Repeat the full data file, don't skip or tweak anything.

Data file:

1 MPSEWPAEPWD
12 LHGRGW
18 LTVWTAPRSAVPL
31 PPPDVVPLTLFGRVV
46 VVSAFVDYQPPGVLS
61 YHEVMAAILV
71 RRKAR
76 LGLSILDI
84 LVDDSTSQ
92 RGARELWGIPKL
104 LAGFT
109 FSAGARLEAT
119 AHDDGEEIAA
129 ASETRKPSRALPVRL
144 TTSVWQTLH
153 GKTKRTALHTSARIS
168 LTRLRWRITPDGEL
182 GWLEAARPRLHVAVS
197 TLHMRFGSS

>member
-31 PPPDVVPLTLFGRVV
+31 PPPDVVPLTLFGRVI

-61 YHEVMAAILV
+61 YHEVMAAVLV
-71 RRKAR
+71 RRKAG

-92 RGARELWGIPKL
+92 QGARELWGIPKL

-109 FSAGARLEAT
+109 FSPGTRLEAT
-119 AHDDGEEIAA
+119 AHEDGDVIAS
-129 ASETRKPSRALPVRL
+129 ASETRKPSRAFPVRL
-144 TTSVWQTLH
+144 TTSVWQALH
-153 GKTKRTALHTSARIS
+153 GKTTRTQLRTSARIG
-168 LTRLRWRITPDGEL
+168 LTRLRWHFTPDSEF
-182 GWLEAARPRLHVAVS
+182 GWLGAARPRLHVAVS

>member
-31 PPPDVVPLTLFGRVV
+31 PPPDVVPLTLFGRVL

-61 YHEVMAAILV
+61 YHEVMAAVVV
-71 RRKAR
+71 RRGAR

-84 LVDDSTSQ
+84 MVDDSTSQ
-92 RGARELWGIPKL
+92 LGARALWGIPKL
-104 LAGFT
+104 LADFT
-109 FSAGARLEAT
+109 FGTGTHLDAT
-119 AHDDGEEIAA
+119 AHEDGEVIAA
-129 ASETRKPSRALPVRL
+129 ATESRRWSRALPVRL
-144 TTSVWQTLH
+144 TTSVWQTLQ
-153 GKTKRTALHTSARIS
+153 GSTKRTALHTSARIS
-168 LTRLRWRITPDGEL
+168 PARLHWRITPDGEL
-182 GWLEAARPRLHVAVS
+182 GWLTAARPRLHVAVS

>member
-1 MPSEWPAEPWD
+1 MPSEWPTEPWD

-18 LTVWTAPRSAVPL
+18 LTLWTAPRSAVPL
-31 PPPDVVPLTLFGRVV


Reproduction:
1 MPSEWPAEPWD
12 LHGRGW
18 LTVWTAPRSAVPL
31 PPPDVVPLTLFGRVV
46 VVSAFVDYQPPGVLS
61 YHEVMAAILV
71 RRKAR
76 LGLSILDI
84 LVDDSTSQ
92 RGARELWGIPKL
104 LAGFT
109 FSAGARLEAT
119 AHDDGEEIAA
129 ASETRKPSRALPVRL
144 TTSVWQTLH
153 GKTKRTALHTSARIS
168 LTRLRWRITPDGEL
182 GWLEAARPRLHVAVS
197 TLHMRFGSS

>member
-31 PPPDVVPLTLFGRVV
+31 PPPDVVPLTLFGRVI

-61 YHEVMAAILV
+61 YHEVMAAVLV
-71 RRKAR
+71 RRKAG

-92 RGARELWGIPKL
+92 QGARELWGIPKL

-109 FSAGARLEAT
+109 FSPGTRLEAT
-119 AHDDGEEIAA
+119 AHEDGDVIAS
-129 ASETRKPSRALPVRL
+129 ASETRKPSRAFPVRL
-144 TTSVWQTLH
+144 TTSVWQALH
-153 GKTKRTALHTSARIS
+153 GKTTRTQLRTSARIG
-168 LTRLRWRITPDGEL
+168 LTRLRWHFTPDSEF
-182 GWLEAARPRLHVAVS
+182 GWLGAARPRLHVAVS

>member
-31 PPPDVVPLTLFGRVV
+31 PPPDVVPLTLFGRVL

-61 YHEVMAAILV
+61 YHEVMAAVVV
-71 RRKAR
+71 RRGAR

-84 LVDDSTSQ
+84 MVDDSTSQ
-92 RGARELWGIPKL
+92 LGARALWGIPKL
-104 LAGFT
+104 LADFT
-109 FSAGARLEAT
+109 FGTGTHLDAT
-119 AHDDGEEIAA
+119 AHEDGEVIAA
-129 ASETRKPSRALPVRL
+129 ATESRRWSRALPVRL
-144 TTSVWQTLH
+144 TTSVWQTLQ
-153 GKTKRTALHTSARIS
+153 GSTKRTALHTSARIS
-168 LTRLRWRITPDGEL
+168 PARLHWRITPDGEL
-182 GWLEAARPRLHVAVS
+182 GWLTAARPRLHVAVS

>member
-1 MPSEWPAEPWD
+1 MPSEWPTEPWD

-18 LTVWTAPRSAVPL
+18 LTLWTAPRSAVPL
-31 PPPDVVPLTLFGRVV